Using Core Arts Standards to Teach Students How To Select Repertoire

2011Symposium_1_2The new core arts standards are made in the same form as the Common Core State Standards, and contain similar vocabulary. Because of this, we can plan, give and assess music instruction with Common Core connections already embedded by using the Core Arts Standards as our foundation. The heart of the matter is expressed in an essential question for each sub process. Today I will look at the perform process essential question for selecting music to perform:

How do performers select repertoire?

Select is the first of five sub processes for performing music: select, understand, interpret, improve, and judge, or perhaps evaluate. These verbs must be taken in order. For example, students cannot understand a musical work before it is selected, and they cannot interpret a musical work until it is understood. So the first area for instruction is how to select music for performance.

The standards contain seven bases for selecting musical works. The first basis is personal interest. At its most simple level, this simply involves preference. A student prefers this musical work to that one. At the next stage, the student is able to use knowledge about the musical work to discuss their preference. In addition to stating what the preference is, the student can now discuss the preference with another student or the teacher. The student is not able to explain the preference on his or her own, but can discuss it and respond to questions about the preference.

SelectAfter that, a student can explain their preference, and include in their explanation the purpose for which the musical work was intended. Music can have one of many purposes, including dance, tell a story, celebrate an event, help memorize something, personal expression, or just to entertain. Students may prefer a musical work because they like dance and the music is intended for dancing.

Next is context, which includes where the performance took place, the culture from which the musical work was created, the student’s own points of reference with the musical work, and the way in which the musical work is related to the social environment in which it is heard. A student may prefer a work because it is the product of his or her family’s culture, or because it is a showpiece for a virtuosic guitarist, and the student takes guitar lessons.

After context, technical skill is added. At this stage, the student is able to assess their own skill level, and determine where in their musical skill set the musical work lies. The student can determine if the musical work is too difficult, too simple, or well suited to their skill set. They can also determine what added skills they need to acquire or improve before they can successfully perform the work, and if this further learning is realistic at the present time. If it is, then the student, perhaps with the help of the teacher, can write learning goals fitted to the student’s desire to perform the musical work.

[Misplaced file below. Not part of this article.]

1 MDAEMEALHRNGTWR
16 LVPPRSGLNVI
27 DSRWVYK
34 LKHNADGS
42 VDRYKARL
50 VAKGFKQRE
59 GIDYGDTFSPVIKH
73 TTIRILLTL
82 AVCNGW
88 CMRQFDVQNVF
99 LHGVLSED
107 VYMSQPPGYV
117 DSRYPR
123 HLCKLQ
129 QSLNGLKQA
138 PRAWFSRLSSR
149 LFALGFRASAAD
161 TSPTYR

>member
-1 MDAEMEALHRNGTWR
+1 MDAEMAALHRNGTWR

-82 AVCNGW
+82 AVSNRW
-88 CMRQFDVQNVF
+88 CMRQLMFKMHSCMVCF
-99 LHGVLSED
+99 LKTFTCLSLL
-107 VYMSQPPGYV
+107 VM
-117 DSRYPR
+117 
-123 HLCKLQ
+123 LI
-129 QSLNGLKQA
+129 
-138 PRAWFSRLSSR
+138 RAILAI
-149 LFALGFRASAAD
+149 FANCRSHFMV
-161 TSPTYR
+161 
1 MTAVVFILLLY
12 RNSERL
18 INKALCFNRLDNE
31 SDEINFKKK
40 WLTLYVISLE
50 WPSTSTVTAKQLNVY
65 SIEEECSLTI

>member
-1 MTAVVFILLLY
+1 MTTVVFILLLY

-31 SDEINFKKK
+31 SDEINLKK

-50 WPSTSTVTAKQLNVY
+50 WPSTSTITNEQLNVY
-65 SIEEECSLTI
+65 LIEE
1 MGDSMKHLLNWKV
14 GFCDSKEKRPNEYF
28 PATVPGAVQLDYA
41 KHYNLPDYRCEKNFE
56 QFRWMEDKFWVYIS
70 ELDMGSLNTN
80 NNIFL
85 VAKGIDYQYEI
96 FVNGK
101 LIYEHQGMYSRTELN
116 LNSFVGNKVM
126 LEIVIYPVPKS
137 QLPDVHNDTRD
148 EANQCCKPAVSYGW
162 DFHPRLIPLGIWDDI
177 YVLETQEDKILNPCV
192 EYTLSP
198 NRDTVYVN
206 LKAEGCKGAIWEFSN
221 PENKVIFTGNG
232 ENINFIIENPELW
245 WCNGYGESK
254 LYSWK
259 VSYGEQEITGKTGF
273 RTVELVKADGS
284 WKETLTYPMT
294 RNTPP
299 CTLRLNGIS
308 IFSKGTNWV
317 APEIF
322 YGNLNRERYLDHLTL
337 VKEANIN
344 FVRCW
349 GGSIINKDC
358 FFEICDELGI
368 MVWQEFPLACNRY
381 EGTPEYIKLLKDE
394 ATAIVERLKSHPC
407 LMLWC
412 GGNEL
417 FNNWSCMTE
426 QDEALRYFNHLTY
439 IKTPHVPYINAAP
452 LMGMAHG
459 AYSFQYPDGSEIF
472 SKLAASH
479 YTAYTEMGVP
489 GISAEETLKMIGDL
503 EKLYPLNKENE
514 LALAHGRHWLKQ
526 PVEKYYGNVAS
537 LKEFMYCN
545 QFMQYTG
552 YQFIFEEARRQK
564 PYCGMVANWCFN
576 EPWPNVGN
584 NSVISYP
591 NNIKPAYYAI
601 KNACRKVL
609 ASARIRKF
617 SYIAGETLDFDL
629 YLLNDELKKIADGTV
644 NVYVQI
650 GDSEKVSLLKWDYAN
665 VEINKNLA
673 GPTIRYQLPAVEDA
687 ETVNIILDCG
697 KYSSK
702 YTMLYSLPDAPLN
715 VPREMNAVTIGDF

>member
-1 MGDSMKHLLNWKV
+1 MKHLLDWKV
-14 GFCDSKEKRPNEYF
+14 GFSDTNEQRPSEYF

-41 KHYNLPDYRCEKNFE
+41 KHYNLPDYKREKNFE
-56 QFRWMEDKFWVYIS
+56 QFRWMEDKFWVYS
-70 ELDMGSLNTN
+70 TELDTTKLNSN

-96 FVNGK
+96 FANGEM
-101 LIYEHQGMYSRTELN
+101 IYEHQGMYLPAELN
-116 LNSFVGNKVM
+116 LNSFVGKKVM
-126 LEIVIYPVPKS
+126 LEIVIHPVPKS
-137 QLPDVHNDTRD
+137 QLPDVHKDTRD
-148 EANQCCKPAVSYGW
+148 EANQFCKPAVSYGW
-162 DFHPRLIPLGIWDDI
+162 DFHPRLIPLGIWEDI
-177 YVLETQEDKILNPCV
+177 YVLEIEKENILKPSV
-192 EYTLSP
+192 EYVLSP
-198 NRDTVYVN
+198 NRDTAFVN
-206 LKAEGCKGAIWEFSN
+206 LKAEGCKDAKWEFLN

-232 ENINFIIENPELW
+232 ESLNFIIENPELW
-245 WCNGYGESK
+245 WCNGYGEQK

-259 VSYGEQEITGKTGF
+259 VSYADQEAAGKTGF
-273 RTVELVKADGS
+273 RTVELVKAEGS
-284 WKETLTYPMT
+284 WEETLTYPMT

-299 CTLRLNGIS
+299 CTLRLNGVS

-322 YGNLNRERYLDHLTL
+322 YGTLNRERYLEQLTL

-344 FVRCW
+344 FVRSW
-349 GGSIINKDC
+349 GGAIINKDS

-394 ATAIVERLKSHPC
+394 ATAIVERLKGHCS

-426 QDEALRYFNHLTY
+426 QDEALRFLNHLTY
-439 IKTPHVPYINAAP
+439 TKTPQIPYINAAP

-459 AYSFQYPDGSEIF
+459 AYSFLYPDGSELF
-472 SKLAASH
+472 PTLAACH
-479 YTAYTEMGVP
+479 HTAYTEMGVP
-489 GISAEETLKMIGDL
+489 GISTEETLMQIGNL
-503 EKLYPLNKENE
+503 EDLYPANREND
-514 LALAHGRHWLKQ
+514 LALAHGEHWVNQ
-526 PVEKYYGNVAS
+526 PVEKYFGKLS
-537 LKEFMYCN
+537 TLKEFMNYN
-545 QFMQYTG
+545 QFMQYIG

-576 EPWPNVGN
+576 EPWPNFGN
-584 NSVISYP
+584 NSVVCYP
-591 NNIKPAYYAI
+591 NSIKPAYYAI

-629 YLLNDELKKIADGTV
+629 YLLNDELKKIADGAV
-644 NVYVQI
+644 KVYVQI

The sixth basis is expressive qualities. Here, the student is able to discuss the expressive qualities present in the musical work, and then use that information as a point of consideration in deciding whether or not to select the musical work. “Expressive qualities” is an especially important basis because it is used and developed further for the Interpret sub process of the performing process. Expressive qualities can include dynamics, changes in tempo and the use of rubato, melodic contour, and orchestration. Students can explore alternate ways of performing the same musical phrase, evaluate each version, and then select the one they find most expressive as a way of learning about the expressive qualities of music.

The last basis is technical challenges. These will likely come out when the students self-assesses skills. The right level of technical challenge is often a motivating factor. Music that is too easy quickly becomes boring, and music that is too challenging results in discouragement. Often, if students are persuaded by other bases to select the work, they will be willing to take on a higher level of challenge to learn the music they want to perform.

Going through this selection process is probably not something many students are used to doing, so they will need to be taught how to complete each step along the way; they will need to be taught to reflect on why they prefer one work to another, to look for information about a musical work that goes deeper than whether or not they like it and who is performing, to consider the purposes of music, the affects of venue, culture, and personal experience on a listener, the ways in which music is expressive, and learn how to self-assess skills necessary for performing musical works in general, and specific musical works. Student work can be assessed with checklists and/or rubrics that include each item. All of this will take the students to a deeper level of understanding, and a higher level of proficiency and musicianship. Building skill sets that enable students to perform music they select and want to perform gives student work direction and authenticity, adding rigor to instruction. The earliest basis, personal interest can be started in kindergarten, knowledge about and purpose in first grade, context in third grade, technical skill in fourth grade, and technical challenges and expressive qualities in seventh grade. Each year builds on the previous ones, and students become more independent at utilizing each basis as the years progress.

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